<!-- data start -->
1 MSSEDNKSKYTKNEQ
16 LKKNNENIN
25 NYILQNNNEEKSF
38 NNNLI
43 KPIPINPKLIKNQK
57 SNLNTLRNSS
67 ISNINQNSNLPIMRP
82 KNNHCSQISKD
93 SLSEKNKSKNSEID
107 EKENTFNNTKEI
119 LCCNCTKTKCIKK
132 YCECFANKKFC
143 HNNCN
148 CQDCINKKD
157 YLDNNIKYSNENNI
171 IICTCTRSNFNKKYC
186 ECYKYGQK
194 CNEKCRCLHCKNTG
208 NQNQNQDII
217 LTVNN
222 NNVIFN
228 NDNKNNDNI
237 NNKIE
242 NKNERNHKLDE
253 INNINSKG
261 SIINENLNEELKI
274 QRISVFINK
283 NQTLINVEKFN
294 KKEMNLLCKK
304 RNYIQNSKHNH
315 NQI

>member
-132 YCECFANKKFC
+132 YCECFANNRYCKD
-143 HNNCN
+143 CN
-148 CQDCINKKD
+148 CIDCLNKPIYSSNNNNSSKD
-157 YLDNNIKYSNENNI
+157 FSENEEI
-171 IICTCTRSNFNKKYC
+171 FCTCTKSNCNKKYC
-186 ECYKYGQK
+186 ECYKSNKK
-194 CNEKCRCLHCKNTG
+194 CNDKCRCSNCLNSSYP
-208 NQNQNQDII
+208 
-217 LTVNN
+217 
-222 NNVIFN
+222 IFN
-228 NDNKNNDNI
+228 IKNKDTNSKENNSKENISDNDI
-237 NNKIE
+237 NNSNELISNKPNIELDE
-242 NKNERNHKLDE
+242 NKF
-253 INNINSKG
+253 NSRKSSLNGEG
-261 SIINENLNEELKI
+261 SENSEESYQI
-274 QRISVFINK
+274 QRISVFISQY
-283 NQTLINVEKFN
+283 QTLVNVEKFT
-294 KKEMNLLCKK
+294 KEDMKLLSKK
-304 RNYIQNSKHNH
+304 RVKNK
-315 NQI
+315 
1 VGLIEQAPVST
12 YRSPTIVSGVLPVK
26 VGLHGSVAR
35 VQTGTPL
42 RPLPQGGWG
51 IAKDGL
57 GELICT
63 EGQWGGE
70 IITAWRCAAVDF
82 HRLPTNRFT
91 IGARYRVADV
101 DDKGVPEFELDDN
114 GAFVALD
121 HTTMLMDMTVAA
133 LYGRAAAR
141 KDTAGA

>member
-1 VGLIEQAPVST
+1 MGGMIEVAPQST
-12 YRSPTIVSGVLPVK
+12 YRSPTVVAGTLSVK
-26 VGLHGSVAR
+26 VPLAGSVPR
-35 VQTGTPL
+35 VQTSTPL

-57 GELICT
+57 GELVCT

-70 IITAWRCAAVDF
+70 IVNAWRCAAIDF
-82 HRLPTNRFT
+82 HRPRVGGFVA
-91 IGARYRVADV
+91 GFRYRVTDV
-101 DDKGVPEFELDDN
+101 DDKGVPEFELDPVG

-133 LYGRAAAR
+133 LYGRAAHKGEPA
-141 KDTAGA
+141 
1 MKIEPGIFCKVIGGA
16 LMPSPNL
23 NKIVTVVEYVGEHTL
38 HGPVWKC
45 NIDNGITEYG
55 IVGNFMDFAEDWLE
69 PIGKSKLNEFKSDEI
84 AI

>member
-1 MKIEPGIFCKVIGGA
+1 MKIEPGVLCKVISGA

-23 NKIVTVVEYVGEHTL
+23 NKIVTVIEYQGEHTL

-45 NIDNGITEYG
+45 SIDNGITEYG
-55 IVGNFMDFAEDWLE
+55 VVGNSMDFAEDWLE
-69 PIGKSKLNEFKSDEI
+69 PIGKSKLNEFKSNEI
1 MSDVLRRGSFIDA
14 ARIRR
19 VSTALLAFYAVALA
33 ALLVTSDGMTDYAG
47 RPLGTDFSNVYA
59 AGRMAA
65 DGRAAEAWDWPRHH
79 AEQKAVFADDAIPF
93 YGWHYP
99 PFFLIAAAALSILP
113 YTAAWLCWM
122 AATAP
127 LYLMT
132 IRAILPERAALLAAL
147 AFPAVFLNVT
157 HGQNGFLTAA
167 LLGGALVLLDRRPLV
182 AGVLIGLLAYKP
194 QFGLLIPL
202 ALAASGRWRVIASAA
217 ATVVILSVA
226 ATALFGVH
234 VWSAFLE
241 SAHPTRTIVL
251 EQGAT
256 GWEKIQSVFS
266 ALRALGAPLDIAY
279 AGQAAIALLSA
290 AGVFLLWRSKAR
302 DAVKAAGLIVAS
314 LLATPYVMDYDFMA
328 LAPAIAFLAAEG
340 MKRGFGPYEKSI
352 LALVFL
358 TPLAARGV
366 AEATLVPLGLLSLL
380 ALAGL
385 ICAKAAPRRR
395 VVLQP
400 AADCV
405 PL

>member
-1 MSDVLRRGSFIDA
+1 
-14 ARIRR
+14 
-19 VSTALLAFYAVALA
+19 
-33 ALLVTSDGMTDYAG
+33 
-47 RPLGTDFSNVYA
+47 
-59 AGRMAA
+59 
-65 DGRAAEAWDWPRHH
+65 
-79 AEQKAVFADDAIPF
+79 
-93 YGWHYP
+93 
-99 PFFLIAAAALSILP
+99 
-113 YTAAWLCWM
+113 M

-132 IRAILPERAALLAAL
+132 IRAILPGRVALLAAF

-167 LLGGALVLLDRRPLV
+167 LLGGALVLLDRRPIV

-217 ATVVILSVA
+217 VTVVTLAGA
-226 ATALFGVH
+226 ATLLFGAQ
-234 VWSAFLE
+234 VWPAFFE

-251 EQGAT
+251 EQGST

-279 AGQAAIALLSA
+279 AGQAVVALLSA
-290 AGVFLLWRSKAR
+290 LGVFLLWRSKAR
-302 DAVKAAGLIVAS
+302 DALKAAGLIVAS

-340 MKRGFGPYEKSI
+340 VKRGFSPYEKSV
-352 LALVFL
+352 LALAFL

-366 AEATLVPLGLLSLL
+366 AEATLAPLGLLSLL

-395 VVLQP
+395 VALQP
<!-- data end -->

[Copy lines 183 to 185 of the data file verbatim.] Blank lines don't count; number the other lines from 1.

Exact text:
-59 AGRMAA
+59 
-65 DGRAAEAWDWPRHH